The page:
The sequel to "Demon Summoner" was Soul Hackers, which continued its story. Its setting had more cyberpunk elements, and the story was once again smaller in scope than in the main Shin Megami Tensei series. Demon loyalty system from the previous game was greatly facilitated and improved. The gameplay introduced new elements such as equipping software on your characters for various enhancements and effects in battles.

Other Shin Megami Tensei spin-offs include Shin Megami Tensei If, which featured high-school students as heroes and had multiple story paths depending on which partner among your classmates you chose in the beginning, and Shin Megami Tensei Nine for Xbox, with a cyberpunk setting and many gameplay enhancements, such as multiple parties and strategic cyberspace combat.

Since Shin Megami Tensei games mostly dealt with abstract religious themes, detailed characterization and developed background stories for party members were never its priority. The most important side-series within the Megaten universe, Persona, attempted to combine the unique style and gameplay structure of Shin Megami Tensei with the emotional characterization that became a standard in Asian RPGs.

The first Persona had a lot in common with "Shin Megami Tensei If", centering around a group of high-school students. However, its story was more detailed, and the characters' personalities much more evolved. You controlled a party of entirely human characters, each one having his/her own distinct personality and resembling more a real person than the abstract figures of Shin Megami Tensei. The setting had none of the typical post-apocalyptic or cyberpunk elements, and religious references were replaced by psychological analysis of the characters. The gameplay still retained many classical Megaten features such as demon conversations and fusion, but instead of summoning the demons you equipped them on characters, allowing them to have different strengths and weaknesses and learn different spells.

Persona 2: Innocent Sin refined all these new aspects, distancing itself even more from Shin Megami Tensei style and concentrating almost entirely on inner psychological experiences of the characters. Guilt feelings and various complexes of the characters were the background for a complicated story which involved mythological figures and real-life characters. Demon fusion was removed, and the system of card collecting was introduced instead. Demon conversations became extremely detailed, and as their result you could receive cards of different demon types, which would be later used to acquire demons and to equip them on the characters.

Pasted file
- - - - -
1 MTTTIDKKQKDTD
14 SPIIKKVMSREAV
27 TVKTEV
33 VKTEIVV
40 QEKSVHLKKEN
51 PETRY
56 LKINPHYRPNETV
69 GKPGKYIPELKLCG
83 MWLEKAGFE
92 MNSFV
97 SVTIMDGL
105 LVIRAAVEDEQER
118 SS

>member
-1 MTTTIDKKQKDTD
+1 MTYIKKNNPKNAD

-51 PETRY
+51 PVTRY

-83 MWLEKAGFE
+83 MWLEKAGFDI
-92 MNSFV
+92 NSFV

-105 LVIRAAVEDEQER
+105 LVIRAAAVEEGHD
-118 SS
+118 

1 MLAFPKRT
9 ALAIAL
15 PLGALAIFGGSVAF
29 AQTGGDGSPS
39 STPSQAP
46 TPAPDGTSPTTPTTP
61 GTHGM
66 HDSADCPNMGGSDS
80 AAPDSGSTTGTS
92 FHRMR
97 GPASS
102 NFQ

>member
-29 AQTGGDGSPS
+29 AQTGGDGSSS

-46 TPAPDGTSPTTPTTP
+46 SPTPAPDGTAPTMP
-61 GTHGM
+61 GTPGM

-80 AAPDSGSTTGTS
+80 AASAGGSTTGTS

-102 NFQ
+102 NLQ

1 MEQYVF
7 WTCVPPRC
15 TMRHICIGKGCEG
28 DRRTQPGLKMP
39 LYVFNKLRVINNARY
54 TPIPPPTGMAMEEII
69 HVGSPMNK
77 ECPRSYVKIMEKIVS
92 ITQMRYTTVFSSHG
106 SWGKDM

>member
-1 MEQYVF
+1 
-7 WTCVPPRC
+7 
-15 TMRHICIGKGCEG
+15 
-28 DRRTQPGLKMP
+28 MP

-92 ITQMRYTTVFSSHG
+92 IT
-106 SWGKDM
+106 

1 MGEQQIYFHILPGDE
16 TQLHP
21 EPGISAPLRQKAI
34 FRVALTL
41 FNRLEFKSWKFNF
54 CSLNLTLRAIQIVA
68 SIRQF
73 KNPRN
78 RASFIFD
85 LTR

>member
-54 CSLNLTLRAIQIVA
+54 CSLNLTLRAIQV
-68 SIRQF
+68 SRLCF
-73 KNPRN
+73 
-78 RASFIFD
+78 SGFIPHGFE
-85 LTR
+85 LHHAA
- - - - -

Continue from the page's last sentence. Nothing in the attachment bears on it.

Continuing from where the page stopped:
Persona 2: Eternal Punishment utilized a nearly identical gameplay system and graphical style, and was like a parallel story to "Innocent Sin", involving most of its main themes and characters. The teenage heroes from the previous game were still present, but the main characters of "Eternal Punishment" were adult people. The story of "Eternal Punishment" was the conclusion of "Innocent Sin", and the two games were actually one very large game split in two halves. The combination of emotional approach to the story, the characteristically dark atmosphere of Megaten, and a refined gameplay system made this double game to one of the most remarkable Japanese RPGs of its time.

Related to Persona games in style and approach to story-telling was the Digital Devil Saga series. It consisted of two games, the first one being a kind of prelude to the second, which answered all the questions and concluded the story. With a heavy influence of Hindu religion, philosophical concepts, and mythology, Digital Devil Saga was a very original addition to Megaten universe.

The first Digital Devil Saga was set in a post-apocalyptic fantasy world and involved the typically dark themes of Megaten. The heroes were all members of a tribe which had to fight for its survival, without having any memory of their past. Like in Persona games, relationships between the party members and their psychological conflicts were the main theme of the game. Demon conversations, recruiting, and fusion were abandoned completely in favor of a mantra system, which allowed flexible character customization, and combat in demonic form. The story of the game was full of mysteries, and the ending led directly to the sequel which was released shortly afterwards.

Digital Devil Saga II continued directly the story of the first game, and had a very similar gameplay system with a few enhancements. The continuation of the story was set in the real world, a nearly devastated Earth on which it is possible to live only below the surface. The game followed the story of the same cast of heroes, and gave explanations to all the questions posed in the predecessor, mainly the answer to the heroes' true identity. The story was much larger in scale and in the end became at least as monumental and thought-provoking as in Shin Megami Tensei. Long cinematic cut-scenes, deep insight into the heroes' inner world, and philosophical main plot made the two Digital Devil Saga games a very powerful contribution to Megaten.

Not all Megaten games were aimed at mature audiences, and some of the side-series took a different approach. Those side-series were released mostly for handhelds and had all typical Megaten elements toned down, making them more children-friendly. Last Bible series was set in a medieval world and had traditional stories, even though monster-recruiting aspect was still present. Devil Children series, of which two appeared in the West under the title "DemiKids", featured modern-day heroes and extensive monster-collecting, but the typically dark, disturbing elements were deliberately removed.

Continued: Tengai Makyou

Table of Contents: The World of Asian RPGs